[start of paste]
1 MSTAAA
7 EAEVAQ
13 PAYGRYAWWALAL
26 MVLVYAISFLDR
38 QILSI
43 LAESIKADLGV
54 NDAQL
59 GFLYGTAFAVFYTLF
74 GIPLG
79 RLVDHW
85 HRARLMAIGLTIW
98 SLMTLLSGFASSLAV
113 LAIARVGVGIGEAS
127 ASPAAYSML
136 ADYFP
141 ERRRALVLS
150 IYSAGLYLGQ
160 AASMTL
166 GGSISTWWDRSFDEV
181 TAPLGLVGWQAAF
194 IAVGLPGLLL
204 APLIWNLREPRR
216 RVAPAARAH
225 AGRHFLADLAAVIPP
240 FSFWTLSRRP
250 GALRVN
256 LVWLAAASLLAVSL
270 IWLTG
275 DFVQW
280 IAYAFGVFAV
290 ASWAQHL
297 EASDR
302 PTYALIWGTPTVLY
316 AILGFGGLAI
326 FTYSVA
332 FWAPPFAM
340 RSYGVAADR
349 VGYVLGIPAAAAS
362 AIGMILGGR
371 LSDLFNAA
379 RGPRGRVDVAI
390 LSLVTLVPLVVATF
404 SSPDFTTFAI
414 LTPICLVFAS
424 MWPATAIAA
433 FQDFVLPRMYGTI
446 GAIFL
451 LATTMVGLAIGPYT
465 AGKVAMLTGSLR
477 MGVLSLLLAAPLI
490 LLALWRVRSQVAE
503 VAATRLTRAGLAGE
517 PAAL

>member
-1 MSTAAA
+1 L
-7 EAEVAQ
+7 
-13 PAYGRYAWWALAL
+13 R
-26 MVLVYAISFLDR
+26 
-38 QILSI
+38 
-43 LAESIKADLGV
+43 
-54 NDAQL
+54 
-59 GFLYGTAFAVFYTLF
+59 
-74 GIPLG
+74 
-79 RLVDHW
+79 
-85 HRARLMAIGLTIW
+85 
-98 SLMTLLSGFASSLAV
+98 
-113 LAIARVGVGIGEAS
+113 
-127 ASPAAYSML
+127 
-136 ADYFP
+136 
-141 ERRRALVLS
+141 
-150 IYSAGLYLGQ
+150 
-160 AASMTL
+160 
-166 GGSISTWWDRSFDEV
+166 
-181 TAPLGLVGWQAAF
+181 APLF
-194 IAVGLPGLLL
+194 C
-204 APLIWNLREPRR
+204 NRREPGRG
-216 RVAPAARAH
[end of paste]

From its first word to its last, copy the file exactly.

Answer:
1 MSTAAA
7 EAEVAQ
13 PAYGRYAWWALAL
26 MVLVYAISFLDR
38 QILSI
43 LAESIKADLGV
54 NDAQL
59 GFLYGTAFAVFYTLF
74 GIPLG
79 RLVDHW
85 HRARLMAIGLTIW
98 SLMTLLSGFASSLAV
113 LAIARVGVGIGEAS
127 ASPAAYSML
136 ADYFP
141 ERRRALVLS
150 IYSAGLYLGQ
160 AASMTL
166 GGSISTWWDRSFDEV
181 TAPLGLVGWQAAF
194 IAVGLPGLLL
204 APLIWNLREPRR
216 RVAPAARAH
225 AGRHFLADLAAVIPP
240 FSFWTLSRRP
250 GALRVN
256 LVWLAAASLLAVSL
270 IWLTG
275 DFVQW
280 IAYAFGVFAV
290 ASWAQHL
297 EASDR
302 PTYALIWGTPTVLY
316 AILGFGGLAI
326 FTYSVA
332 FWAPPFAM
340 RSYGVAADR
349 VGYVLGIPAAAAS
362 AIGMILGGR
371 LSDLFNAA
379 RGPRGRVDVAI
390 LSLVTLVPLVVATF
404 SSPDFTTFAI
414 LTPICLVFAS
424 MWPATAIAA
433 FQDFVLPRMYGTI
446 GAIFL
451 LATTMVGLAIGPYT
465 AGKVAMLTGSLR
477 MGVLSLLLAAPLI
490 LLALWRVRSQVAE
503 VAATRLTRAGLAGE
517 PAAL

>member
-1 MSTAAA
+1 L
-7 EAEVAQ
+7 
-13 PAYGRYAWWALAL
+13 R
-26 MVLVYAISFLDR
+26 
-38 QILSI
+38 
-43 LAESIKADLGV
+43 
-54 NDAQL
+54 
-59 GFLYGTAFAVFYTLF
+59 
-74 GIPLG
+74 
-79 RLVDHW
+79 
-85 HRARLMAIGLTIW
+85 
-98 SLMTLLSGFASSLAV
+98 
-113 LAIARVGVGIGEAS
+113 
-127 ASPAAYSML
+127 
-136 ADYFP
+136 
-141 ERRRALVLS
+141 
-150 IYSAGLYLGQ
+150 
-160 AASMTL
+160 
-166 GGSISTWWDRSFDEV
+166 
-181 TAPLGLVGWQAAF
+181 APLF
-194 IAVGLPGLLL
+194 C
-204 APLIWNLREPRR
+204 NRREPGRG
-216 RVAPAARAH